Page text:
To fight pet dental disease, have vet clean his/her teeth
Q: “Pepper” is my sweet little shelter dog. We went for her annual check-up last week, and the vet says she needs her teeth cleaned. I always had dogs when I was a kid, but Pepper is the first dog that is just mine. Is (dog teeth cleaning) normal? And why does Pepper need her teeth cleaned? E.R., Farragut
A: If your veterinarian has recommended that Pepper have her teeth cleaned, I suspect there are visible signs of dental disease present.
Tartar, gingivitis, fractured teeth and even loose or abscessed teeth can be detected on a physical exam.
And yes, this is normal. Dental health is important. Eliminating pain and infection are important reasons to keep Pepper’s mouth healthy and clean. Also possible is secondary infection of other organs, including the liver, kidneys and heart.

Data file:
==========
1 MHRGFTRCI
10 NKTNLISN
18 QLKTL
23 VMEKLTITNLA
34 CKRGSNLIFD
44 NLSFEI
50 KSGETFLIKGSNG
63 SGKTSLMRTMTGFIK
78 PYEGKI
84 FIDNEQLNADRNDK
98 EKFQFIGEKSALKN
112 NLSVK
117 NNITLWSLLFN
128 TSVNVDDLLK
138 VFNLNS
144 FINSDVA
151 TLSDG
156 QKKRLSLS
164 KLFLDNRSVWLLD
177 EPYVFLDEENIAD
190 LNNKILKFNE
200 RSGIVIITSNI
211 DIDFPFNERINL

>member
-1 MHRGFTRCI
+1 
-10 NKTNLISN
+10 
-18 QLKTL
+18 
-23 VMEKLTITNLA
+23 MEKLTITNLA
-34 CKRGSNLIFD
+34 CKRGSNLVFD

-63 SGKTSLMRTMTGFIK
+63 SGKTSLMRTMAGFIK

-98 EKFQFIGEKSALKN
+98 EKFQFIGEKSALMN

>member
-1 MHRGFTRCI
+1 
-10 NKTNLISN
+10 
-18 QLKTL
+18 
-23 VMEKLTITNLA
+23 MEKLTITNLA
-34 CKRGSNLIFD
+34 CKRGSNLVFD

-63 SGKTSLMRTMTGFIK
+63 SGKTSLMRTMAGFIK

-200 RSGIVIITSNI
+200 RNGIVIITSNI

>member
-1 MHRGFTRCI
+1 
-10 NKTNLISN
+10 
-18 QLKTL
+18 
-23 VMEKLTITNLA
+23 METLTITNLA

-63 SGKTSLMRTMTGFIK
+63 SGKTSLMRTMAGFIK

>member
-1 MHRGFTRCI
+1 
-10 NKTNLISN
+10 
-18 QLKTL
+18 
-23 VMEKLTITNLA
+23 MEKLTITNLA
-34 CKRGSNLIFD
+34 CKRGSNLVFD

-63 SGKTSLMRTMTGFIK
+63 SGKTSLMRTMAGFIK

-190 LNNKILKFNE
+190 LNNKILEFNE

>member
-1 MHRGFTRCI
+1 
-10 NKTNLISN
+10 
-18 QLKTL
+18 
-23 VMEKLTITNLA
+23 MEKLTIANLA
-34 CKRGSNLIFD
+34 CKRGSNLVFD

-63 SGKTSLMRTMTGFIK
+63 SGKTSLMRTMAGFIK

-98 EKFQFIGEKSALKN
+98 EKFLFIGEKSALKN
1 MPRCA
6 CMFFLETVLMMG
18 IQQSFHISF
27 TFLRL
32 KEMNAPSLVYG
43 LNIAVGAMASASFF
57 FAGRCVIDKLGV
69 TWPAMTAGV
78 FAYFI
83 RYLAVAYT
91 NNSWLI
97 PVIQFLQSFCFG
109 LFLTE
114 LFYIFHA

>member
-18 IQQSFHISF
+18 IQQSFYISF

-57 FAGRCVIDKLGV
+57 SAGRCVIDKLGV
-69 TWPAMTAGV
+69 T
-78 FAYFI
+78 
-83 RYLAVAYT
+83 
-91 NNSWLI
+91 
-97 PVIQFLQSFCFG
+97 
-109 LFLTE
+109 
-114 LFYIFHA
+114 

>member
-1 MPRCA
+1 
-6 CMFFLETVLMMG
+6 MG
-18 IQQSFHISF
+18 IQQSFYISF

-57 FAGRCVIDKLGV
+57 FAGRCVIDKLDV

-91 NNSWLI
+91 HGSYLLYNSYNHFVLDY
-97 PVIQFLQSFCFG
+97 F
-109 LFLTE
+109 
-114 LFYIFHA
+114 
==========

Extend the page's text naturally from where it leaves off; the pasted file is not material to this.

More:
This can occur when bacteria from infected and/or abscessed teeth enters the bloodstream.
A dental cleaning for your pet is very similar to your own dental check-ups, except that to remove plaque and tartar above and below the gumline, anesthesia is required. Dogs and cats will simply not be still long enough to adequately scale and polish the teeth.
While your pet is anesthetized, a complete oral exam is performed, including X-rays. Any treatments that need to be addressed will be taken care of at this time.
Your veterinarian has likely spoken to you about home care for Pepper. Since plaque can adhere to the teeth in 24 to 48 hours, daily brushing is best. For pets that resist, there are other options including rinses, gels, treats and foods that help fight plaque.
Veterinary dentistry is a specialty in our profession. These board-certified veterinarians have specialized training to perform advanced procedures, including root canal and crowns. Hopefully, Pepper does not need extensive dental work — just routine dental care like us.
If you have a question about your pet, you may e-mail Dr. Myers at firstname.lastname@example.org